And what was your impression of him in terms of the business?

Well, I have to say he proved not to be a terribly good businessman – that’s the kindest way I can put it. And my great uncle [Lord Salter], I can remember him very well. I was always frightened of him really. He was only a small man and he used to pace up and down with his hands behind his back. He had this sort of air about him and he was only a small man. And he would sort of fire questions at you and you never quite knew what was coming next and they were all loaded you know. So it was quite hard for a child to deal with. Hubert, he died of a brain tumour. He died quite young. I remember him quite well. [mentions a few things about him]. My Dad used to get on quite well with him. He had a house over in Enstone and I can remember being taken over to see him when he wasn’t very well…

Can you remember any family members being religious?

No. [Talks about the family graves being cleaned up in Kidlington]

Do you know if any of the family were freemasons (as the founder Stephen was)?

Not to my knowledge…  Never heard it spoken of.

Did any of the family members have interests in certain areas that affected the business?

Well, my grandfather was always very interested in the catering side and that’s what he did. Hubert was interested in the holiday side and his job was to run the fleet of holiday boats, such as they were in those days.

Were there disputes between family members in different departments?

Again, this thing of employing family – the sort of feuds – the fact that somebody was a member of one family against another family. You wouldn’t dare have anything to do with them, because the fathers had fallen out.

And I read that your father attempted to sort this out…

Yeah, well, Dad was quite forceful when he wanted to be. There was in-fighting in the management and in-fighting in the company itself. And if you asked someone who was involved in the boat building why the firm was successful, they’d give you chapter and verse about the boat building and if you asked someone involved with the steamers, they’d say it was the steamers. So you could never really get the true overall picture really.

And were there communication issues associated with that?

Well, I think a lot of it came down to selfish reasons, I believe.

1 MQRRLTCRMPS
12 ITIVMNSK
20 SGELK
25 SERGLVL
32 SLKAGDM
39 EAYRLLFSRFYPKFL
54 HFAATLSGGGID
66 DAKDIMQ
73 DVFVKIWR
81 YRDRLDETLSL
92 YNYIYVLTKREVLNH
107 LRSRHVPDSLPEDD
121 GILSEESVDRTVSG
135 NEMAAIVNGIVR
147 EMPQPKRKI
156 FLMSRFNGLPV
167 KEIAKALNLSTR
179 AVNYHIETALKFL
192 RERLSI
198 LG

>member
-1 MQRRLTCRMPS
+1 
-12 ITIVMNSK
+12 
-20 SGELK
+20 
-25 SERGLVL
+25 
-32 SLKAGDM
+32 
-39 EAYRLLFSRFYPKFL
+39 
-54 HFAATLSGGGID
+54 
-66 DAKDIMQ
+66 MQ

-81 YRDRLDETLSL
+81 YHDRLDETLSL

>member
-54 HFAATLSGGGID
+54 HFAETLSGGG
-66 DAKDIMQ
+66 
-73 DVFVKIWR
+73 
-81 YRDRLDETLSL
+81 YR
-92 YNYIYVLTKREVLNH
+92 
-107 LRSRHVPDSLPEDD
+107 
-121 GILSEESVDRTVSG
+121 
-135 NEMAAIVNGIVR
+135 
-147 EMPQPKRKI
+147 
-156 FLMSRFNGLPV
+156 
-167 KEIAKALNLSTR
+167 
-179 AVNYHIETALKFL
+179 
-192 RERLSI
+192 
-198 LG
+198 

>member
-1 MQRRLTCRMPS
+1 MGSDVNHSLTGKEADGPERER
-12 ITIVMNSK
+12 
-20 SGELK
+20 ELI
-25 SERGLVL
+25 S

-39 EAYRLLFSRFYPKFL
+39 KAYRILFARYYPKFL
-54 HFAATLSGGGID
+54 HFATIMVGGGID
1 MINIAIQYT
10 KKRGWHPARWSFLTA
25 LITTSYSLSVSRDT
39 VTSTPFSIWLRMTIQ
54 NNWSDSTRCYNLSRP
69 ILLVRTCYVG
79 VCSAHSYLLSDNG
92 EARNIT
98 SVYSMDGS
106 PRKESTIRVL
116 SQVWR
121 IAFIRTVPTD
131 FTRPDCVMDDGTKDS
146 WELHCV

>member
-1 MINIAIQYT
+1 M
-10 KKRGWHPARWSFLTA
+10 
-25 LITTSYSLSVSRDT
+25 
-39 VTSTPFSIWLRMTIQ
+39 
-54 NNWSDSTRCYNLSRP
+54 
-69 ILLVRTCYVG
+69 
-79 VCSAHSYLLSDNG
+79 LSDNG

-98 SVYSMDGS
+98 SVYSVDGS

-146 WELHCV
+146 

I noticed that in 1981 the firm added additional shares and your family increased its stake. Do you know why that was done?

I don’t know why that was really. I wasn’t really involved in that really. Although I was a Director I didn’t have a lot of say.

The shares have never gone out of the family. Can they go out of the family or have they just done so?

I’ve always tried to maintain a policy of any transfers within the family, I’d approve. I have to approve them.

Has that been crucial for keeping the firm going this long?

Well…[long pause] Probably.

Has anyone wanted to sell outside?

No. I mean fortunately at the moment, all of the other shareholders are quite loyal and like to see the boat business carry on as it is.

Did the firm have problems raising capital to keep going?

Well, I think it’s very important to have a strong balance sheet and not to have all of your eggs in one basket. And because of my own experience in my own businesses… [Talks about all of the assets being in one place (the bank) when his father died. He took back the deeds, so they’ve had a policy of keeping flats free of finance, so there’s always something to fall back on and not to use one bank]

Do you know why the bank moved to Chesterfield?

Yes. Again one of these times we were having problems with Barclays Bank. They wouldn’t increase the overdraft limit and my father paid the wages. This was just when I was coming in to the business – so this would have been in the late 60s – and my father’s brother, Jack, by this time he’d got a farm down in Exeter and he said ‘Oh, my bank manager’s a good bloke and he’s always keen for business’. And the next thing we know this guy had come up from Exeter and said ‘Yeah’, looked at our balance sheet and he said, ‘Yep, I want your business and gave us a chequebook’ [Mentions his father taking pleasure in going to Barclays and changing banks]

Has the firm ever been close to jeopardy if you don’t mind me asking?